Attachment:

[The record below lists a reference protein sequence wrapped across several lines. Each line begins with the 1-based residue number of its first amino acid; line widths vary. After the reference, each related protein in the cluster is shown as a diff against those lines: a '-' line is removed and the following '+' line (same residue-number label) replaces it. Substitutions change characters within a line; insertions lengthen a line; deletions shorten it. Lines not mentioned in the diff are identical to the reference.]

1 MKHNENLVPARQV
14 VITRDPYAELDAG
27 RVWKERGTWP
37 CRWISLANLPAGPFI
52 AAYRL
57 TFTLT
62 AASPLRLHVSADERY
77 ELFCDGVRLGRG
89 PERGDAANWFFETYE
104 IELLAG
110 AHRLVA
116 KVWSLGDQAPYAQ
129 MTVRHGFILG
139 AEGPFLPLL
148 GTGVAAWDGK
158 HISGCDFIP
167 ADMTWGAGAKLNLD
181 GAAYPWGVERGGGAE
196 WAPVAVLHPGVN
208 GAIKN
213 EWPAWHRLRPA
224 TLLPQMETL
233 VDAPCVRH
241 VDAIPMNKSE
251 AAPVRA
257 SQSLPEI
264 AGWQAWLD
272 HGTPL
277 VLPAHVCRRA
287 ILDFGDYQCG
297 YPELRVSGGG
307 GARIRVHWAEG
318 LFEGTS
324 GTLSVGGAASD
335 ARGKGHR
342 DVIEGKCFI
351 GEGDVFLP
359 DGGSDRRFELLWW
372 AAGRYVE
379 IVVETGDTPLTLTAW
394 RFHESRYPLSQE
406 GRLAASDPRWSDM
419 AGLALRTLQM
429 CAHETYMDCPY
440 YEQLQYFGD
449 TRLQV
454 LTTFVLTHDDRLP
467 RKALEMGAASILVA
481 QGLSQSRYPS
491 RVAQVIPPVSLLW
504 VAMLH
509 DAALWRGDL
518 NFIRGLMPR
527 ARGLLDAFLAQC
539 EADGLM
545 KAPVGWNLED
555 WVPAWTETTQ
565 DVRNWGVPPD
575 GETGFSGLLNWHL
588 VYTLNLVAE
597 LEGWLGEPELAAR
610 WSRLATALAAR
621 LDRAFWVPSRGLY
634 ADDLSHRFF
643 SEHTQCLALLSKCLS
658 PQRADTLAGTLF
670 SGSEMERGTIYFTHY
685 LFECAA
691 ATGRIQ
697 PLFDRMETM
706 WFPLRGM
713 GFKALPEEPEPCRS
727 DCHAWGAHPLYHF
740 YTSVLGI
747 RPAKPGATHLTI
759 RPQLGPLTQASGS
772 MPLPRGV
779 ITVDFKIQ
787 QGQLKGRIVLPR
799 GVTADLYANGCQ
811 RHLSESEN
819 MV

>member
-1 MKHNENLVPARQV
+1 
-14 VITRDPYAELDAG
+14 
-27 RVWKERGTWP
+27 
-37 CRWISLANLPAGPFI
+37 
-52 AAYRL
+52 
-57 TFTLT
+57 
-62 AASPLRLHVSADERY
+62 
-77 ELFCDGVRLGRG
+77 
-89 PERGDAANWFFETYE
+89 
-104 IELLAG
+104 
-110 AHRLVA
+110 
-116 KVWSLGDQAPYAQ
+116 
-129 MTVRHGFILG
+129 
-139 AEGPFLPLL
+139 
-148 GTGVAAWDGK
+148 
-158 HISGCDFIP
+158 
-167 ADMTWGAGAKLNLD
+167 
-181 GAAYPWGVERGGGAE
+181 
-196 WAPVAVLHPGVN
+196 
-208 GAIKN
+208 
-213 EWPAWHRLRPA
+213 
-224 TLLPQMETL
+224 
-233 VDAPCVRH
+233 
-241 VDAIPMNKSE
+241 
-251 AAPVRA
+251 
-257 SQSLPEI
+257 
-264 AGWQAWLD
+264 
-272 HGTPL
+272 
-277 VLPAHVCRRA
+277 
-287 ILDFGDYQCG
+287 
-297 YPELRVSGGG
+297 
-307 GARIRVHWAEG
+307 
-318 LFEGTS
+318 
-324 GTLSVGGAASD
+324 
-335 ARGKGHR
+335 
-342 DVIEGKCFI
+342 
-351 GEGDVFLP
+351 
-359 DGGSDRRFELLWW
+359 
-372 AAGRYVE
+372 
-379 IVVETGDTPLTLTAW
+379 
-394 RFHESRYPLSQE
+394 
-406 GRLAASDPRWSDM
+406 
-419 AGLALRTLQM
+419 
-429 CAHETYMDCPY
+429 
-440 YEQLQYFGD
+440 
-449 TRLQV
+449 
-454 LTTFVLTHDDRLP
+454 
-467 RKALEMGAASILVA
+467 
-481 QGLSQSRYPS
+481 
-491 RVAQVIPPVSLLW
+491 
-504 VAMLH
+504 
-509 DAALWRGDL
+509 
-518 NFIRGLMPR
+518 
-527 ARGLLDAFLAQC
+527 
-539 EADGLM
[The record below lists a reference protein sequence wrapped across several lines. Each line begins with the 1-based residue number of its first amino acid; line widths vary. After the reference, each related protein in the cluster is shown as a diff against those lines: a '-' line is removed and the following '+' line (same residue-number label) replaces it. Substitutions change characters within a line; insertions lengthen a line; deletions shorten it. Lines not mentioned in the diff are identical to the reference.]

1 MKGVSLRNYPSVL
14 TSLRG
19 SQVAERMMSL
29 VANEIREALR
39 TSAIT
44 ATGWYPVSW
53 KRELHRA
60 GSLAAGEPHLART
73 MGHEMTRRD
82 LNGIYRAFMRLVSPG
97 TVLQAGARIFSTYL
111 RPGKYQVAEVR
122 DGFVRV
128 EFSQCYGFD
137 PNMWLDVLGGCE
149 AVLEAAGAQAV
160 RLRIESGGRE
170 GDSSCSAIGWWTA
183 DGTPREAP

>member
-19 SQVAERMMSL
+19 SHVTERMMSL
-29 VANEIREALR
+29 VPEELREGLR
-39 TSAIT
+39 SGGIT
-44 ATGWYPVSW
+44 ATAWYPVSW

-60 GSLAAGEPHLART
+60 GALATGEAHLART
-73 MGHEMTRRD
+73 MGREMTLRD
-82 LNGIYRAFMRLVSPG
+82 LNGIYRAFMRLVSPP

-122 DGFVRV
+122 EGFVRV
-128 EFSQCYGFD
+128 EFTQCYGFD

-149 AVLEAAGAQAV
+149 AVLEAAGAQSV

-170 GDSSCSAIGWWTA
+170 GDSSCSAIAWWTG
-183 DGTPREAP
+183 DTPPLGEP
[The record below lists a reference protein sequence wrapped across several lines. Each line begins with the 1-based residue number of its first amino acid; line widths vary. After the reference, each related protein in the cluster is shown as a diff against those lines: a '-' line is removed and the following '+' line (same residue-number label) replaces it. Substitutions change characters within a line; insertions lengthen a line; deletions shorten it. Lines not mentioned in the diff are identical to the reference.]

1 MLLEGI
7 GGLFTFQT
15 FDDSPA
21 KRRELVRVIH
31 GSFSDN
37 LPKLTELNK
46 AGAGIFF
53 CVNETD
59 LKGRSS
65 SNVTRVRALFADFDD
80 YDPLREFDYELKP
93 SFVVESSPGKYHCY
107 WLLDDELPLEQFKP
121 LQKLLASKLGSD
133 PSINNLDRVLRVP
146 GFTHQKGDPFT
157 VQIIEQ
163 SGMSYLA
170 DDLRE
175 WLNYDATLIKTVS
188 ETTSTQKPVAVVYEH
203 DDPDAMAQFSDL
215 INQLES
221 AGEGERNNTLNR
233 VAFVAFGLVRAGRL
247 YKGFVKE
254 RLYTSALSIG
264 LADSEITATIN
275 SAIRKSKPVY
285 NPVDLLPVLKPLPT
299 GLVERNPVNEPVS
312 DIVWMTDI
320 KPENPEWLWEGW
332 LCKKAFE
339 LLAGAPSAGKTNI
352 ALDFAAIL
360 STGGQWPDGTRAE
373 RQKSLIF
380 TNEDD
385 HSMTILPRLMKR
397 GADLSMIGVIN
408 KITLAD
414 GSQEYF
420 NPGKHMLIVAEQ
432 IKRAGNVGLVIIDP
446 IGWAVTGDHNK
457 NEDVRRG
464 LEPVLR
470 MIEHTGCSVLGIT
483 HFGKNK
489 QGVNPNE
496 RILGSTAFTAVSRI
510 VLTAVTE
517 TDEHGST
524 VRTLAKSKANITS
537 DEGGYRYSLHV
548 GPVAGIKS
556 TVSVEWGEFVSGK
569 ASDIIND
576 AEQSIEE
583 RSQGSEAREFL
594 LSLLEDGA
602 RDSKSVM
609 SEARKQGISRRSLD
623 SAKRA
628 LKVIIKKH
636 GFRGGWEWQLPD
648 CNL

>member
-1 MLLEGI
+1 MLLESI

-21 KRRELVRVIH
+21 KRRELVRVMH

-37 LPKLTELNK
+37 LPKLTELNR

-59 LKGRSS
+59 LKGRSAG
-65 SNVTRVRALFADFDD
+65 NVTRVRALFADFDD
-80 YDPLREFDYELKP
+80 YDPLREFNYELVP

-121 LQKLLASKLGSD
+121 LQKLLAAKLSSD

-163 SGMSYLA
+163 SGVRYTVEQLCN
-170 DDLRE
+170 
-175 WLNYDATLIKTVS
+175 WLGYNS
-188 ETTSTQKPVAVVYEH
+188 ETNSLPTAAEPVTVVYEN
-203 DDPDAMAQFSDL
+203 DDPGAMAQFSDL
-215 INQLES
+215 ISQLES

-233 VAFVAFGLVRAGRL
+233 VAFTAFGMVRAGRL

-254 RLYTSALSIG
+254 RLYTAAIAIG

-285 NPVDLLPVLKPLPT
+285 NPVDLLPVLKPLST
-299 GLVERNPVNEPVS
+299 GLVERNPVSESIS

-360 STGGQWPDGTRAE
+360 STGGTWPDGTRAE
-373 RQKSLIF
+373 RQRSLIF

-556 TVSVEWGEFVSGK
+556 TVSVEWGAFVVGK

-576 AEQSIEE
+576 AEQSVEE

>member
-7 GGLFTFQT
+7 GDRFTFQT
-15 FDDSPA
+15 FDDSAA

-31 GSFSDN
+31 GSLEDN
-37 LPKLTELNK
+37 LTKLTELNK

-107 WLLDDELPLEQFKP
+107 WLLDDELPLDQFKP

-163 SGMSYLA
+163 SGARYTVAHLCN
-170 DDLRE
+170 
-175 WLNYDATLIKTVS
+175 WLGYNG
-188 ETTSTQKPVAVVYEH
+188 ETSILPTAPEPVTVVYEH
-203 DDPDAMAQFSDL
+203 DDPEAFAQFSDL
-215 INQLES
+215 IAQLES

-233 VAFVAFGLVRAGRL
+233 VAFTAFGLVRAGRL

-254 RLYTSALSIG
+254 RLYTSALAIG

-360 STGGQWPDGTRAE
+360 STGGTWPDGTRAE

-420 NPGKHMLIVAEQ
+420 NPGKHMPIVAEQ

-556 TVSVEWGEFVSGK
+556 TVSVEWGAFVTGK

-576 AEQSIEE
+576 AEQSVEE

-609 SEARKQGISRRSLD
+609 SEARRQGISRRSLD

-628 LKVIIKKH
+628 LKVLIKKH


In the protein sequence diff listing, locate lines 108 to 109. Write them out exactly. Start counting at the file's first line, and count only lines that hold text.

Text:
+116 
-129 MTVRHGFILG